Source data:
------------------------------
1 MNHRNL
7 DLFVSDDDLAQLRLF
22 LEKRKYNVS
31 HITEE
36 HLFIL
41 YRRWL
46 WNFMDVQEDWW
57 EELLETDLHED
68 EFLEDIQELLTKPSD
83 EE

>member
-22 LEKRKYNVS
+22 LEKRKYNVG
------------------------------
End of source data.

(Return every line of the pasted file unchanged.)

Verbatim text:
1 MNHRNL
7 DLFVSDDDLAQLRLF
22 LEKRKYNVS
31 HITEE
36 HLFIL
41 YRRWL
46 WNFMDVQEDWW
57 EELLETDLHED
68 EFLEDIQELLTKPSD
83 EE

>member
-22 LEKRKYNVS
+22 LEKRKYNVG